Meet the 2021 Fellows

Hussein Elhagehassan is a second generation immigrant of both Filipino and Lebanese ancestry and a settler on the unceded and occupied lands of the Coast Salish peoples. He is completing his degree in Health Sciences from Simon Fraser University and is passionate about health equity, culturally-competent health services and urban planning for marginalized communities. Hussein is also a research assistant with the COVID-19 Health Literacy Study, researching the psychological impacts of the COVID-19 pandemic on post-secondary students, as well as a Special Projects Assistant with SFU’s Health Promotion team. Witnessing a gap in support for BIPOC youth, Hussein co-founded GenAi Vancouver, a space for dialogue and collective healing for BIPOC youth in Greater Vancouver. Hussein is also an avid gardener with a love for the outdoors.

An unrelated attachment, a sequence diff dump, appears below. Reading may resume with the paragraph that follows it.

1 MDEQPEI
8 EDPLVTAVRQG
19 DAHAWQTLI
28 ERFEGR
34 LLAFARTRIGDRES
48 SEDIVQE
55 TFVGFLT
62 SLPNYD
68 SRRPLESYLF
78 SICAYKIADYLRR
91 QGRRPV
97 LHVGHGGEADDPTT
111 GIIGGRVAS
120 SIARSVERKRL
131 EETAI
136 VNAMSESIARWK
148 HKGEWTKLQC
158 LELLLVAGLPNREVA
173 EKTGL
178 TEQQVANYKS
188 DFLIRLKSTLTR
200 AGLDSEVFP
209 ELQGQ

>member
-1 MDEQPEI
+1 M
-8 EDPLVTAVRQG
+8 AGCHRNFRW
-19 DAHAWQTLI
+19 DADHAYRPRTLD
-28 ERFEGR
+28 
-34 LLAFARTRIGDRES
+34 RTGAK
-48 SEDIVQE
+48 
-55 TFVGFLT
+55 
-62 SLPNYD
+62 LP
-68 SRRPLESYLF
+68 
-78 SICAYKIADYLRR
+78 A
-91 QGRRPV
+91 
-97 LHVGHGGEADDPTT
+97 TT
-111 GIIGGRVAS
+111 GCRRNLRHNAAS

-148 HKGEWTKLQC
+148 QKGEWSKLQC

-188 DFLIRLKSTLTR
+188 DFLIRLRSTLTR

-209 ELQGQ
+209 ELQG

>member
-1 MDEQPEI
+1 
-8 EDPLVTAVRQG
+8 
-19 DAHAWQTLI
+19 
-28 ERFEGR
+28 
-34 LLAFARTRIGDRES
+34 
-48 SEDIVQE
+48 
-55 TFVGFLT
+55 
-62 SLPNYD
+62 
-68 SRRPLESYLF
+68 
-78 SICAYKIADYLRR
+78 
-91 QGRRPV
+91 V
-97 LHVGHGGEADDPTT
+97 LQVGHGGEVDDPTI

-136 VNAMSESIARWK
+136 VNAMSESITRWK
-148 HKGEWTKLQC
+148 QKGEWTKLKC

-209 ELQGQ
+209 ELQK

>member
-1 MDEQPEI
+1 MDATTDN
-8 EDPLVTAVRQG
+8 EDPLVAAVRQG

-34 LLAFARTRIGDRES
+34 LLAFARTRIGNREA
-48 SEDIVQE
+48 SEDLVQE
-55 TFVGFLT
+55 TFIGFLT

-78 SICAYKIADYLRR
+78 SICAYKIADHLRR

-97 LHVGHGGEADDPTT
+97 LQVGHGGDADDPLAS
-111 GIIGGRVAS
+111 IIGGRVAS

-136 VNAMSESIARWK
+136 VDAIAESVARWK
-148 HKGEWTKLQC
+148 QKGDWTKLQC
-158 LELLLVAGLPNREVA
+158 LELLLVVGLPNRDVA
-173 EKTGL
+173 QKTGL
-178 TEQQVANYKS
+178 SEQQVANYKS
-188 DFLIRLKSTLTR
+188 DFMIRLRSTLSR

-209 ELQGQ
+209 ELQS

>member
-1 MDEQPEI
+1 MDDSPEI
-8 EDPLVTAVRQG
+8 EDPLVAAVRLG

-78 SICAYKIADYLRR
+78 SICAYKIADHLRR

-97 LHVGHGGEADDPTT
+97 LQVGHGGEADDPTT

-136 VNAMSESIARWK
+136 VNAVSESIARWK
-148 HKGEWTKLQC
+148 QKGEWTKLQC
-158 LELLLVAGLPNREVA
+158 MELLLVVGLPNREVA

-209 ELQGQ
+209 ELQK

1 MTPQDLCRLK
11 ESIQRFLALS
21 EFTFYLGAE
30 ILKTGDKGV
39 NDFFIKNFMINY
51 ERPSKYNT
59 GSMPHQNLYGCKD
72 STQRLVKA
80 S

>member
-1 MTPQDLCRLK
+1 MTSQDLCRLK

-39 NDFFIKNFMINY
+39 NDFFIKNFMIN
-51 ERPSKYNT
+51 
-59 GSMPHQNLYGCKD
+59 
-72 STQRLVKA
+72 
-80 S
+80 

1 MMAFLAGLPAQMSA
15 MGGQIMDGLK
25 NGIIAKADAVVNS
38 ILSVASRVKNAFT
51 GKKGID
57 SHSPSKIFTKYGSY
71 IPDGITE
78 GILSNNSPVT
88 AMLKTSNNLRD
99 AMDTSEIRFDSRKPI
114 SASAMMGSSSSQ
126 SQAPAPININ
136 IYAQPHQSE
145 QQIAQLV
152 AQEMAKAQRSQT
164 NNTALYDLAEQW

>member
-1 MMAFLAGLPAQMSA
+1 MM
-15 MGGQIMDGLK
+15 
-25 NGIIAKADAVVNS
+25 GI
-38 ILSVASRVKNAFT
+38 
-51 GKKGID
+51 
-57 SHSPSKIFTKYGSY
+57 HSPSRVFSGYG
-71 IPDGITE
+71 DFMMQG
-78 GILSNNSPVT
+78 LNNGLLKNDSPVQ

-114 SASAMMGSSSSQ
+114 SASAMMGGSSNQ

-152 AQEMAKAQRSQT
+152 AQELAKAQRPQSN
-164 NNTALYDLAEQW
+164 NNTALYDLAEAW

Suzanne Merchant is an immigrant settler who has lived in the Unceded Territories of Squamish, Musqueam, and Tsleil-Waututh peoples for almost two decades. She attended the University of Waterloo (located on the traditional territories of the Anishnabeg, Attawandaron (Neutral), Chippewa, Haudenosaunee and Wendat peoples), where she studied architecture. After her return from her studies at Waterloo, Suzanne is currently developing her own design practice that she hopes will be able to marry her two main interests: building low-cost, off-grid/net-zero, salvage architecture, and building/exploring alternative economic models and practices. Suzanne is also a registered volunteer caseworker with the Muslim Food Bank and Community Services. When not working or volunteering, she can be found trying to scramble over large rocks... or face down, looking for the interesting fungi of the world.